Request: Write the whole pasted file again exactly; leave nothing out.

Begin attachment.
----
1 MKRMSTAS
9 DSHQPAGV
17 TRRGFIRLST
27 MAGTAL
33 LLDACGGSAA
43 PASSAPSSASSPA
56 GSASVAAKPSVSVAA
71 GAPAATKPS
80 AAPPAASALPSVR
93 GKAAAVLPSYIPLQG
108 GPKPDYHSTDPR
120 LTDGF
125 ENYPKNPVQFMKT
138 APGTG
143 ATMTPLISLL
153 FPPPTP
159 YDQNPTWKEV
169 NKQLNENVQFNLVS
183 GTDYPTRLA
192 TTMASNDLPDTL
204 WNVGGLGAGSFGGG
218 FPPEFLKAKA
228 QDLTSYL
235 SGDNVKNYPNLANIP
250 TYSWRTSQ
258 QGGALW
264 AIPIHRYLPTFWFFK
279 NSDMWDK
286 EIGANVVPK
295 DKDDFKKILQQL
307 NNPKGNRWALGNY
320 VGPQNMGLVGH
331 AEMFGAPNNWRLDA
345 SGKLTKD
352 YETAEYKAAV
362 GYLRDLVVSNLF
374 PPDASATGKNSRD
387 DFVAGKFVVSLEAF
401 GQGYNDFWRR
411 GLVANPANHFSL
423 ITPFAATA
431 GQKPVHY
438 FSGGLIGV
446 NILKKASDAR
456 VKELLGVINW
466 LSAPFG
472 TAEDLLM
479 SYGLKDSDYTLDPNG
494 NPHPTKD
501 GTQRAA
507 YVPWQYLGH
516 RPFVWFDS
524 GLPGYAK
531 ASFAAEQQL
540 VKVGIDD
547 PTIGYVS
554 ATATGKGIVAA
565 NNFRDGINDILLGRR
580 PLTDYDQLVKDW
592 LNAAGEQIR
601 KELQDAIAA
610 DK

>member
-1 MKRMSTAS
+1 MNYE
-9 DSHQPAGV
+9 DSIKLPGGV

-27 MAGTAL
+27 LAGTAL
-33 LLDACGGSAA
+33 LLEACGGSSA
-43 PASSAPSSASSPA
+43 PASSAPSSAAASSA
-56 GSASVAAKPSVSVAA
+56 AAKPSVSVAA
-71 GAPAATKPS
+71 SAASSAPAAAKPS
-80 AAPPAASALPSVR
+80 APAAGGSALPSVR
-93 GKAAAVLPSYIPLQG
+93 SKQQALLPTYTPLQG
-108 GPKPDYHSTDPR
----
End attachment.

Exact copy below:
1 MKRMSTAS
9 DSHQPAGV
17 TRRGFIRLST
27 MAGTAL
33 LLDACGGSAA
43 PASSAPSSASSPA
56 GSASVAAKPSVSVAA
71 GAPAATKPS
80 AAPPAASALPSVR
93 GKAAAVLPSYIPLQG
108 GPKPDYHSTDPR
120 LTDGF
125 ENYPKNPVQFMKT
138 APGTG
143 ATMTPLISLL
153 FPPPTP
159 YDQNPTWKEV
169 NKQLNENVQFNLVS
183 GTDYPTRLA
192 TTMASNDLPDTL
204 WNVGGLGAGSFGGG
218 FPPEFLKAKA
228 QDLTSYL
235 SGDNVKNYPNLANIP
250 TYSWRTSQ
258 QGGALW
264 AIPIHRYLPTFWFFK
279 NSDMWDK
286 EIGANVVPK
295 DKDDFKKILQQL
307 NNPKGNRWALGNY
320 VGPQNMGLVGH
331 AEMFGAPNNWRLDA
345 SGKLTKD
352 YETAEYKAAV
362 GYLRDLVVSNLF
374 PPDASATGKNSRD
387 DFVAGKFVVSLEAF
401 GQGYNDFWRR
411 GLVANPANHFSL
423 ITPFAATA
431 GQKPVHY
438 FSGGLIGV
446 NILKKASDAR
456 VKELLGVINW
466 LSAPFG
472 TAEDLLM
479 SYGLKDSDYTLDPNG
494 NPHPTKD
501 GTQRAA
507 YVPWQYLGH
516 RPFVWFDS
524 GLPGYAK
531 ASFAAEQQL
540 VKVGIDD
547 PTIGYVS
554 ATATGKGIVAA
565 NNFRDGINDILLGRR
580 PLTDYDQLVKDW
592 LNAAGEQIR
601 KELQDAIAA
610 DK

>member
-1 MKRMSTAS
+1 MNYE
-9 DSHQPAGV
+9 DSIKLPGGV

-27 MAGTAL
+27 LAGTAL
-33 LLDACGGSAA
+33 LLEACGGSSA
-43 PASSAPSSASSPA
+43 PASSAPSSAAASSA
-56 GSASVAAKPSVSVAA
+56 AAKPSVSVAA
-71 GAPAATKPS
+71 SAASSAPAAAKPS
-80 AAPPAASALPSVR
+80 APAAGGSALPSVR
-93 GKAAAVLPSYIPLQG
+93 SKQQALLPTYTPLQG
-108 GPKPDYHSTDPR